New Basque party says it will end separatist violence

16th March 2011, Comments 0 comments

A new Basque pro-independence party launched by those close to ETA's outlawed political wing argued before Spain's Supreme Court Tuesday that its legalisation would end separatist violence in the country, Spanish media said.

Spain's government had asked the Supreme Court on March 3 to outlaw the party, called Sortu, arguing it is an "extension" of the banned political wing of the armed separatist group ETA.

"The statutes of Sortu and its legalisation will lead to the end of violence in the Basque Country and the state, because they will lead to the final strangulation of any social and political space for those who continue their activity," Sortu said in its deposition to the Supreme Court, the daily El Mundo reported on its website.

Sortu was launched by people close to Batasuna, ETA's outlawed political wing, on February 7 as a new party that rejects violence and is committed to fighting for independence through purely political means.

It wants to take part in municipal elections in the Basque region in May.

But Sortu argued Tuesday it now has "no similarity" with Batasuna because it has "altered the essential elements of what was Batasuna."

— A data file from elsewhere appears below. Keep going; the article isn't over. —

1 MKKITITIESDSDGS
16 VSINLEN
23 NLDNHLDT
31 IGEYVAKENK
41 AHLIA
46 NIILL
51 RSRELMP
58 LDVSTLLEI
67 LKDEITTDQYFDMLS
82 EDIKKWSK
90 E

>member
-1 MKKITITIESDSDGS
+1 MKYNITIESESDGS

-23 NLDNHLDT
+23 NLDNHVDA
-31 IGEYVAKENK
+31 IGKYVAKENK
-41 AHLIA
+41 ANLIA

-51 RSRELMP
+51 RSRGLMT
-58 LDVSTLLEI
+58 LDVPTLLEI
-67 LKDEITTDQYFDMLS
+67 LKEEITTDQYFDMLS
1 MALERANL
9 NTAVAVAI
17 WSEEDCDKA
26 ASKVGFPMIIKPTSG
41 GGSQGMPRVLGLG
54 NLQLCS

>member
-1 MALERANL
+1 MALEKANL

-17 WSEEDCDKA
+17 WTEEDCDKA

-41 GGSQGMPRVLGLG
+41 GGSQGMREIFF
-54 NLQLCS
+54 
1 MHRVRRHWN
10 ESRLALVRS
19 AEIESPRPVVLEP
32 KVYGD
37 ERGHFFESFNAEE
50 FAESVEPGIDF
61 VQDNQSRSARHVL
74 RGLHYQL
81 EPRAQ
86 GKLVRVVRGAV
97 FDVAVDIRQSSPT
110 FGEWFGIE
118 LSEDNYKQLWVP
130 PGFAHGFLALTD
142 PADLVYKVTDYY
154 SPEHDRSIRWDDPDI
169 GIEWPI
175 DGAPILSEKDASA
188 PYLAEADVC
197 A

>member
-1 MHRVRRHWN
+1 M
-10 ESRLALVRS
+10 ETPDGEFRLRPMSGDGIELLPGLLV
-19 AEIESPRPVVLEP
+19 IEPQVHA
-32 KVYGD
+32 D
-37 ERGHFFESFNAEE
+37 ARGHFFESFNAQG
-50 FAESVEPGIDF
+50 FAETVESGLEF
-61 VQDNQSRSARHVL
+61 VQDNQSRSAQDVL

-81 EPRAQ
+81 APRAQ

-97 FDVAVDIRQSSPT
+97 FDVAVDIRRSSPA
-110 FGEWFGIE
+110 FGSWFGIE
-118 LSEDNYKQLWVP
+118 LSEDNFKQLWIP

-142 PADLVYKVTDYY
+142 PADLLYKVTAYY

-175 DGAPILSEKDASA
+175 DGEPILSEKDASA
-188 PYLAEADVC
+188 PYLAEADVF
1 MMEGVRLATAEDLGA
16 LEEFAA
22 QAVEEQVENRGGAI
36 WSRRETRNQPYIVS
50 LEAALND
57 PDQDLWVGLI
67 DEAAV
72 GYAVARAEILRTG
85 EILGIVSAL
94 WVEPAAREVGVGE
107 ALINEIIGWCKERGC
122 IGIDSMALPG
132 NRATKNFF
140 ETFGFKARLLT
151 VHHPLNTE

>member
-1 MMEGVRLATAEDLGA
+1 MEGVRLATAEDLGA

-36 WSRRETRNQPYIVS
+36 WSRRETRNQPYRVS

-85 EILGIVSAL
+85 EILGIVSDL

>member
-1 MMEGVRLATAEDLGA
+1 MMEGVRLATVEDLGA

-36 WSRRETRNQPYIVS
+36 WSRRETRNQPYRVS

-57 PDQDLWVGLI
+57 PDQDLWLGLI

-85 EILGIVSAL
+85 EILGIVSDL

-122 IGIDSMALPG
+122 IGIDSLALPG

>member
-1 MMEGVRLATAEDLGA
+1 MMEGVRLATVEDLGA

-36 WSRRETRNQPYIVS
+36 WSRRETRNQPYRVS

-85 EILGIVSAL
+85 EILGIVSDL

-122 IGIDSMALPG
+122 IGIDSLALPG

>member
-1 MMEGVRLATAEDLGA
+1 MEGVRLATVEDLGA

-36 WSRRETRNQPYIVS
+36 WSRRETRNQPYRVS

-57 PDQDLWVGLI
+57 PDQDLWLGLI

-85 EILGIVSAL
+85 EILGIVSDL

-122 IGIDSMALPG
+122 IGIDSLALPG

Batasuna has been ruled illegal since 2003 because of its links to ETA, whose bloody campaign of bombings and shootings for a Basque homeland independent of Spain has been blamed for 829 deaths in more than four decades.

A Spanish police report last month said Sortu was "linked" to ETA.

ETA on January 10 declared a "permanent and general ceasefire" to be verified by the international community.

But Spain's Prime Minister Jose Luis Rodriguez Zapatero rejected the declaration, saying he wanted nothing less than ETA's dissolution, and the authorities have vowed to hunt down ETA members.

ETA announced a "permanent ceasefire" in March 2006 within the framework of negotiations with Madrid. But nine months later, it set off a bomb in the carpark of Madrid's airport, killing two men.

© 2011 AFP

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